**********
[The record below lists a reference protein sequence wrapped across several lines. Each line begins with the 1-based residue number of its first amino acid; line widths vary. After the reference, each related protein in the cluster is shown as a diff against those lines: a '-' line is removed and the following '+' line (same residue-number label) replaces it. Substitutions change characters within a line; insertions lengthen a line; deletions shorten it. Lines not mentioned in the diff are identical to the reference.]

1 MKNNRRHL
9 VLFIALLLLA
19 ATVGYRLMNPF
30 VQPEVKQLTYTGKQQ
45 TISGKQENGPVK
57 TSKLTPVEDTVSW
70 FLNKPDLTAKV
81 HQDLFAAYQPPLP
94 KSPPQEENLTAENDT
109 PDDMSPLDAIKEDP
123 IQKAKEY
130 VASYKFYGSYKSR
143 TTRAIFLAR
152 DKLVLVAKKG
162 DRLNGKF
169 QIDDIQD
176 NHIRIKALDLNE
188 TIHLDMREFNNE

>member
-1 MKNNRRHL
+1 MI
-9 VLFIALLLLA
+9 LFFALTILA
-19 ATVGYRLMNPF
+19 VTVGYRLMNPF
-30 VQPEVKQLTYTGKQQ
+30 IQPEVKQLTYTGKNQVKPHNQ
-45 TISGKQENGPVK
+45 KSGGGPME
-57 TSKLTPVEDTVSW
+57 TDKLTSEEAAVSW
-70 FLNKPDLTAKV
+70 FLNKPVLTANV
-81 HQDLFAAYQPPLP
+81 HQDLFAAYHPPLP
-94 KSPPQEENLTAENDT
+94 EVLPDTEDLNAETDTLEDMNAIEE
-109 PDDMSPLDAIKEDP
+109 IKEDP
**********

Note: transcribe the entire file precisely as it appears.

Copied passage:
[The record below lists a reference protein sequence wrapped across several lines. Each line begins with the 1-based residue number of its first amino acid; line widths vary. After the reference, each related protein in the cluster is shown as a diff against those lines: a '-' line is removed and the following '+' line (same residue-number label) replaces it. Substitutions change characters within a line; insertions lengthen a line; deletions shorten it. Lines not mentioned in the diff are identical to the reference.]

1 MKNNRRHL
9 VLFIALLLLA
19 ATVGYRLMNPF
30 VQPEVKQLTYTGKQQ
45 TISGKQENGPVK
57 TSKLTPVEDTVSW
70 FLNKPDLTAKV
81 HQDLFAAYQPPLP
94 KSPPQEENLTAENDT
109 PDDMSPLDAIKEDP
123 IQKAKEY
130 VASYKFYGSYKSR
143 TTRAIFLAR
152 DKLVLVAKKG
162 DRLNGKF
169 QIDDIQD
176 NHIRIKALDLNE
188 TIHLDMREFNNE

>member
-1 MKNNRRHL
+1 MI
-9 VLFIALLLLA
+9 LFFALTILA
-19 ATVGYRLMNPF
+19 VTVGYRLMNPF
-30 VQPEVKQLTYTGKQQ
+30 IQPEVKQLTYTGKNQVKPHNQ
-45 TISGKQENGPVK
+45 KSGGGPME
-57 TSKLTPVEDTVSW
+57 TDKLTSEEAAVSW
-70 FLNKPDLTAKV
+70 FLNKPVLTANV
-81 HQDLFAAYQPPLP
+81 HQDLFAAYHPPLP
-94 KSPPQEENLTAENDT
+94 EVLPDTEDLNAETDTLEDMNAIEE
-109 PDDMSPLDAIKEDP
+109 IKEDP